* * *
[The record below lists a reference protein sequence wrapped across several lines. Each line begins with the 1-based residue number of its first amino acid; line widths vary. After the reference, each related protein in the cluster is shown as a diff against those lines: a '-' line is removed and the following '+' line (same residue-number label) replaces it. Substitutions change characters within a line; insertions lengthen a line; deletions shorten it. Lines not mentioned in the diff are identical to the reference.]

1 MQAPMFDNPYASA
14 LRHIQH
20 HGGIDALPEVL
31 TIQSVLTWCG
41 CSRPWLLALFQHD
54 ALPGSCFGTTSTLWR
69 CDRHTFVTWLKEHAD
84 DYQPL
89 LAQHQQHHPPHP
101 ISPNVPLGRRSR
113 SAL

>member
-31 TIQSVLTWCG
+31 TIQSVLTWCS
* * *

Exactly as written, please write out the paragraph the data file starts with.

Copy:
[The record below lists a reference protein sequence wrapped across several lines. Each line begins with the 1-based residue number of its first amino acid; line widths vary. After the reference, each related protein in the cluster is shown as a diff against those lines: a '-' line is removed and the following '+' line (same residue-number label) replaces it. Substitutions change characters within a line; insertions lengthen a line; deletions shorten it. Lines not mentioned in the diff are identical to the reference.]